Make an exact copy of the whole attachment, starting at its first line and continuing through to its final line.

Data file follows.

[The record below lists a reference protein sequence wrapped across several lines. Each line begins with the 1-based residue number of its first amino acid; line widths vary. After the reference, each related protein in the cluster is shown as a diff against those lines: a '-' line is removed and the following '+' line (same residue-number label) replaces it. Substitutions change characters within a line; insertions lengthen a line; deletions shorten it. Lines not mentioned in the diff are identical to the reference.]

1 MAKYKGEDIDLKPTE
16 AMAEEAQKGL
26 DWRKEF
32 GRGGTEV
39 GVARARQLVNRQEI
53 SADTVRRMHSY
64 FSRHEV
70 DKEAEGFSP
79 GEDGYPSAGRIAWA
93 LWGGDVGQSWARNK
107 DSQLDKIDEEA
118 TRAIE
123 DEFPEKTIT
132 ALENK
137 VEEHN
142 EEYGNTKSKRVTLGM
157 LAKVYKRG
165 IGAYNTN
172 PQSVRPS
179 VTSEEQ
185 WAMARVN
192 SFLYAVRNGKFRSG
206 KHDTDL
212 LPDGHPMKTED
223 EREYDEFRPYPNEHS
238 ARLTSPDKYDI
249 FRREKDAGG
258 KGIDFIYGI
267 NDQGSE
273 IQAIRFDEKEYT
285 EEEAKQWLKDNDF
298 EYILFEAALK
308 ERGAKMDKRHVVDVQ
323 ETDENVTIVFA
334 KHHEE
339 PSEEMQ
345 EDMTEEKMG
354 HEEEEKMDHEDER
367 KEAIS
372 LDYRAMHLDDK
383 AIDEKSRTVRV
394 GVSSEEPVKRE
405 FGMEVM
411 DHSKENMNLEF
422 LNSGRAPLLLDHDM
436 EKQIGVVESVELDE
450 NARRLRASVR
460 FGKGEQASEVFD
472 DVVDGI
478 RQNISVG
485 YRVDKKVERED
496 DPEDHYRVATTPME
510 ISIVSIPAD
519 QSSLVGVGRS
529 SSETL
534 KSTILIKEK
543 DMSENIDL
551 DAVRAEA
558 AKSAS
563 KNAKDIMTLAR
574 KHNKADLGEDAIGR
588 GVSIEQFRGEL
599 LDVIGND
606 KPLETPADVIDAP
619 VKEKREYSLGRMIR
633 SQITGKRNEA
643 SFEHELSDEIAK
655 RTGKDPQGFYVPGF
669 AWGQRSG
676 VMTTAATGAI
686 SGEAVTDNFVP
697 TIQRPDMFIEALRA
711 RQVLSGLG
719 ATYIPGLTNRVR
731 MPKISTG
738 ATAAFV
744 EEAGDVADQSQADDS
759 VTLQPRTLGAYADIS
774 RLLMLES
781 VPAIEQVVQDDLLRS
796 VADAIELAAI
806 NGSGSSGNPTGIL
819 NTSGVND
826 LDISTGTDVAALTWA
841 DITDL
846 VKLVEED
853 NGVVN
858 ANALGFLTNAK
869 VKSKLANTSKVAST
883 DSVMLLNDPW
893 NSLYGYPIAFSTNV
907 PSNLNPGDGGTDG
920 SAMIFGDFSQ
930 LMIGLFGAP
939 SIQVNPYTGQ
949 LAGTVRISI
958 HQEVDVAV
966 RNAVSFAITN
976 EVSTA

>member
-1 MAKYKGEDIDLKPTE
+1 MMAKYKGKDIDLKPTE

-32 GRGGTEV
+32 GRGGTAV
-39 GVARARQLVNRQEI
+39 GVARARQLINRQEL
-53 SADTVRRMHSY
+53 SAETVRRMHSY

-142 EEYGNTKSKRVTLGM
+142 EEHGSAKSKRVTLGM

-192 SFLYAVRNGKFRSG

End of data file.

[The record below lists a reference protein sequence wrapped across several lines. Each line begins with the 1-based residue number of its first amino acid; line widths vary. After the reference, each related protein in the cluster is shown as a diff against those lines: a '-' line is removed and the following '+' line (same residue-number label) replaces it. Substitutions change characters within a line; insertions lengthen a line; deletions shorten it. Lines not mentioned in the diff are identical to the reference.]

1 MAKYKGEDIDLKPTE
16 AMAEEAQKGL
26 DWRKEF
32 GRGGTEV
39 GVARARQLVNRQEI
53 SADTVRRMHSY
64 FSRHEV
70 DKEAEGFSP
79 GEDGYPSAGRIAWA
93 LWGGDVGQSWARNK
107 DSQLDKIDEEA
118 TRAIE
123 DEFPEKTIT
132 ALENK
137 VEEHN
142 EEYGNTKSKRVTLGM
157 LAKVYKRG
165 IGAYNTN
172 PQSVRPS
179 VTSEEQ
185 WAMARVN
192 SFLYAVRNGKFRSG
206 KHDTDL
212 LPDGHPMKTED
223 EREYDEFRPYPNEHS
238 ARLTSPDKYDI
249 FRREKDAGG
258 KGIDFIYGI
267 NDQGSE
273 IQAIRFDEKEYT
285 EEEAKQWLKDNDF
298 EYILFEAALK
308 ERGAKMDKRHVVDVQ
323 ETDENVTIVFA
334 KHHEE
339 PSEEMQ
345 EDMTEEKMG
354 HEEEEKMDHEDER
367 KEAIS
372 LDYRAMHLDDK
383 AIDEKSRTVRV
394 GVSSEEPVKRE
405 FGMEVM
411 DHSKENMNLEF
422 LNSGRAPLLLDHDM
436 EKQIGVVESVELDE
450 NARRLRASVR
460 FGKGEQASEVFD
472 DVVDGI
478 RQNISVG
485 YRVDKKVERED
496 DPEDHYRVATTPME
510 ISIVSIPAD
519 QSSLVGVGRS
529 SSETL
534 KSTILIKEK
543 DMSENIDL
551 DAVRAEA
558 AKSAS
563 KNAKDIMTLAR
574 KHNKADLGEDAIGR
588 GVSIEQFRGEL
599 LDVIGND
606 KPLETPADVIDAP
619 VKEKREYSLGRMIR
633 SQITGKRNEA
643 SFEHELSDEIAK
655 RTGKDPQGFYVPGF
669 AWGQRSG
676 VMTTAATGAI
686 SGEAVTDNFVP
697 TIQRPDMFIEALRA
711 RQVLSGLG
719 ATYIPGLTNRVR
731 MPKISTG
738 ATAAFV
744 EEAGDVADQSQADDS
759 VTLQPRTLGAYADIS
774 RLLMLES
781 VPAIEQVVQDDLLRS
796 VADAIELAAI
806 NGSGSSGNPTGIL
819 NTSGVND
826 LDISTGTDVAALTWA
841 DITDL
846 VKLVEED
853 NGVVN
858 ANALGFLTNAK
869 VKSKLANTSKVAST
883 DSVMLLNDPW
893 NSLYGYPIAFSTNV
907 PSNLNPGDGGTDG
920 SAMIFGDFSQ
930 LMIGLFGAP
939 SIQVNPYTGQ
949 LAGTVRISI
958 HQEVDVAV
966 RNAVSFAITN
976 EVSTA

>member
-1 MAKYKGEDIDLKPTE
+1 MMAKYKGKDIDLKPTE

-32 GRGGTEV
+32 GRGGTAV
-39 GVARARQLVNRQEI
+39 GVARARQLINRQEL
-53 SADTVRRMHSY
+53 SAETVRRMHSY

-142 EEYGNTKSKRVTLGM
+142 EEHGSAKSKRVTLGM

-192 SFLYAVRNGKFRSG